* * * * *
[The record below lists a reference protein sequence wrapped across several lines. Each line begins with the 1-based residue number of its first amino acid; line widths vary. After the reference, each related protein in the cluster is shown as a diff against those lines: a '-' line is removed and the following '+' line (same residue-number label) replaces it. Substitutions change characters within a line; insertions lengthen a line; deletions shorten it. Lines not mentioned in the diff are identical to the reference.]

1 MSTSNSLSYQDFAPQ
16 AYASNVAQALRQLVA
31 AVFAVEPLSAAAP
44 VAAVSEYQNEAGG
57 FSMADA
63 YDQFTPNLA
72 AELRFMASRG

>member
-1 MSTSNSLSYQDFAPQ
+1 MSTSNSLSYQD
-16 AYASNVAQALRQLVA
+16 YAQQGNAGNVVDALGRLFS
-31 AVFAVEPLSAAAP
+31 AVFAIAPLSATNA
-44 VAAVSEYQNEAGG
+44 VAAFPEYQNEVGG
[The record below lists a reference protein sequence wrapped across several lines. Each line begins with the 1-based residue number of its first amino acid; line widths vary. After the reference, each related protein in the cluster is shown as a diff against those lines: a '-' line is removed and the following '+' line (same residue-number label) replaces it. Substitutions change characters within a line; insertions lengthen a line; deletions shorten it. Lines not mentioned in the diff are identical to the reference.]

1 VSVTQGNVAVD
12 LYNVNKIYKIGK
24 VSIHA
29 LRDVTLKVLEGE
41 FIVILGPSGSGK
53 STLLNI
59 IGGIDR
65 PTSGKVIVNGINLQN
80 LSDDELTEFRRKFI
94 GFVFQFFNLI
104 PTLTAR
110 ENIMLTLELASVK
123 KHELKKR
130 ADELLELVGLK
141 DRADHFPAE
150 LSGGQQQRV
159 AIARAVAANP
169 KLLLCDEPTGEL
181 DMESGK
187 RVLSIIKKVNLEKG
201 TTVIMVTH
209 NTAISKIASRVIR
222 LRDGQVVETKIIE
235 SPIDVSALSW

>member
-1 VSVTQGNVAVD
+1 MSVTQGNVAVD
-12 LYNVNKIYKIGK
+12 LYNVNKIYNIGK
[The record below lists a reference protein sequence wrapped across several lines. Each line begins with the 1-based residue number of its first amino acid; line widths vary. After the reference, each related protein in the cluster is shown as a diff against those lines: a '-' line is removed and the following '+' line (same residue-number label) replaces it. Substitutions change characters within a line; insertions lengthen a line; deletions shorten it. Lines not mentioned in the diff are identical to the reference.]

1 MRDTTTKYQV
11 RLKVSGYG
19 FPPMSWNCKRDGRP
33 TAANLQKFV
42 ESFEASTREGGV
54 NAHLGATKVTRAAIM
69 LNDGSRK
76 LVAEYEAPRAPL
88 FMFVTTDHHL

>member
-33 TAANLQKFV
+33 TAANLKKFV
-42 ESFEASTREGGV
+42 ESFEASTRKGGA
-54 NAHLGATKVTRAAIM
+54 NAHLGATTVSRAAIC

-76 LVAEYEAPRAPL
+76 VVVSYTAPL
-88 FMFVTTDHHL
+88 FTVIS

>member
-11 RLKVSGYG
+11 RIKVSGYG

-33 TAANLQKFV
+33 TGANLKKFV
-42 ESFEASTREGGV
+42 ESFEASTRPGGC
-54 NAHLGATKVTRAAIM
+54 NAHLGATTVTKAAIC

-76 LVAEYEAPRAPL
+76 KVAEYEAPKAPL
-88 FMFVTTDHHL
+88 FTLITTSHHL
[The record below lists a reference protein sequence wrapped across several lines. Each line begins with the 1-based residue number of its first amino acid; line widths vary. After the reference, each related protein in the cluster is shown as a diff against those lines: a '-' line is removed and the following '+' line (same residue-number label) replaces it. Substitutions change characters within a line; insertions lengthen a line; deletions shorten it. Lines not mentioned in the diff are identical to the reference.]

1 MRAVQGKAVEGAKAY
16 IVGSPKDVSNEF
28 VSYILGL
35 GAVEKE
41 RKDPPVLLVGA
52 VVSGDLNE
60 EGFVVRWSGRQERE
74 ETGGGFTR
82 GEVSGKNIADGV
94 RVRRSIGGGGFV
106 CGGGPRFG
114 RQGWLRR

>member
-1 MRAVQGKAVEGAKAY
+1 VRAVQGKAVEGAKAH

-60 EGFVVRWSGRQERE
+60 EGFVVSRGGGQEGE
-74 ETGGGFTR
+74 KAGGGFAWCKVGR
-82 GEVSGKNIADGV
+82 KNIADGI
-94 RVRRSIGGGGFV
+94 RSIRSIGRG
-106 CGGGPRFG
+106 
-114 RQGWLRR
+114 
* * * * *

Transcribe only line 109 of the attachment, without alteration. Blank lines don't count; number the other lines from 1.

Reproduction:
+114 